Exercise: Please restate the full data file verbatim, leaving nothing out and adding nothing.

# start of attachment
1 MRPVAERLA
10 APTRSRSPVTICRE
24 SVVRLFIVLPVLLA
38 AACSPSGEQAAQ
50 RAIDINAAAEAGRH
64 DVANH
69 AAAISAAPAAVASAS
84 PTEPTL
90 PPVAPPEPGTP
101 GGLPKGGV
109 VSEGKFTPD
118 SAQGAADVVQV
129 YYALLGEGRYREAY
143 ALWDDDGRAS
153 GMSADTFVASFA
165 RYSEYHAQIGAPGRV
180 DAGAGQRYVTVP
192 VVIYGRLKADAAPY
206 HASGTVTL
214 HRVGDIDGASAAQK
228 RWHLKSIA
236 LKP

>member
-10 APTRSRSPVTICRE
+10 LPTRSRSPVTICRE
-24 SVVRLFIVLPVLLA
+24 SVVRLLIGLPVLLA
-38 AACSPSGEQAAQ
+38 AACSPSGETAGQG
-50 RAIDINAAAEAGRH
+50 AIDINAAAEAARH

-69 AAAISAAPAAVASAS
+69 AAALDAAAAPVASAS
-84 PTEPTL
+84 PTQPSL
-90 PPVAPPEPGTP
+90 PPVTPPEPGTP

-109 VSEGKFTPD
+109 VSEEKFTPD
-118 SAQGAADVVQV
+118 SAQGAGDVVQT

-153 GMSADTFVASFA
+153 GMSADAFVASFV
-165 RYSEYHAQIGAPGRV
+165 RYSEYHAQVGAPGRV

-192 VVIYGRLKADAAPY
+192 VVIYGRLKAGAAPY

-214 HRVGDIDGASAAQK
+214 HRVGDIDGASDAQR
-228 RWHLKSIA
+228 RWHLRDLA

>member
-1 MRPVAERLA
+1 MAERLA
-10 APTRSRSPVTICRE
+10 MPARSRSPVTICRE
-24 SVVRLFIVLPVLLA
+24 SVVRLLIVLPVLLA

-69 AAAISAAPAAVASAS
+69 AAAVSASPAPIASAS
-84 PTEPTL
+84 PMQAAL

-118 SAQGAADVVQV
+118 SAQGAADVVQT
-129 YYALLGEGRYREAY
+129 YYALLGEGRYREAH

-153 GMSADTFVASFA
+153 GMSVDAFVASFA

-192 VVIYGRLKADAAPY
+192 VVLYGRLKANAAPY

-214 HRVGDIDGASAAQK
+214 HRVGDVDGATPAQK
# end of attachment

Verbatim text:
1 MRPVAERLA
10 APTRSRSPVTICRE
24 SVVRLFIVLPVLLA
38 AACSPSGEQAAQ
50 RAIDINAAAEAGRH
64 DVANH
69 AAAISAAPAAVASAS
84 PTEPTL
90 PPVAPPEPGTP
101 GGLPKGGV
109 VSEGKFTPD
118 SAQGAADVVQV
129 YYALLGEGRYREAY
143 ALWDDDGRAS
153 GMSADTFVASFA
165 RYSEYHAQIGAPGRV
180 DAGAGQRYVTVP
192 VVIYGRLKADAAPY
206 HASGTVTL
214 HRVGDIDGASAAQK
228 RWHLKSIA
236 LKP

>member
-10 APTRSRSPVTICRE
+10 LPTRSRSPVTICRE
-24 SVVRLFIVLPVLLA
+24 SVVRLLIGLPVLLA
-38 AACSPSGEQAAQ
+38 AACSPSGETAGQG
-50 RAIDINAAAEAGRH
+50 AIDINAAAEAARH

-69 AAAISAAPAAVASAS
+69 AAALDAAAAPVASAS
-84 PTEPTL
+84 PTQPSL
-90 PPVAPPEPGTP
+90 PPVTPPEPGTP

-109 VSEGKFTPD
+109 VSEEKFTPD
-118 SAQGAADVVQV
+118 SAQGAGDVVQT

-153 GMSADTFVASFA
+153 GMSADAFVASFV
-165 RYSEYHAQIGAPGRV
+165 RYSEYHAQVGAPGRV

-192 VVIYGRLKADAAPY
+192 VVIYGRLKAGAAPY

-214 HRVGDIDGASAAQK
+214 HRVGDIDGASDAQR
-228 RWHLKSIA
+228 RWHLRDLA

>member
-1 MRPVAERLA
+1 MAERLA
-10 APTRSRSPVTICRE
+10 MPARSRSPVTICRE
-24 SVVRLFIVLPVLLA
+24 SVVRLLIVLPVLLA

-69 AAAISAAPAAVASAS
+69 AAAVSASPAPIASAS
-84 PTEPTL
+84 PMQAAL

-118 SAQGAADVVQV
+118 SAQGAADVVQT
-129 YYALLGEGRYREAY
+129 YYALLGEGRYREAH

-153 GMSADTFVASFA
+153 GMSVDAFVASFA

-192 VVIYGRLKADAAPY
+192 VVLYGRLKANAAPY

-214 HRVGDIDGASAAQK
+214 HRVGDVDGATPAQK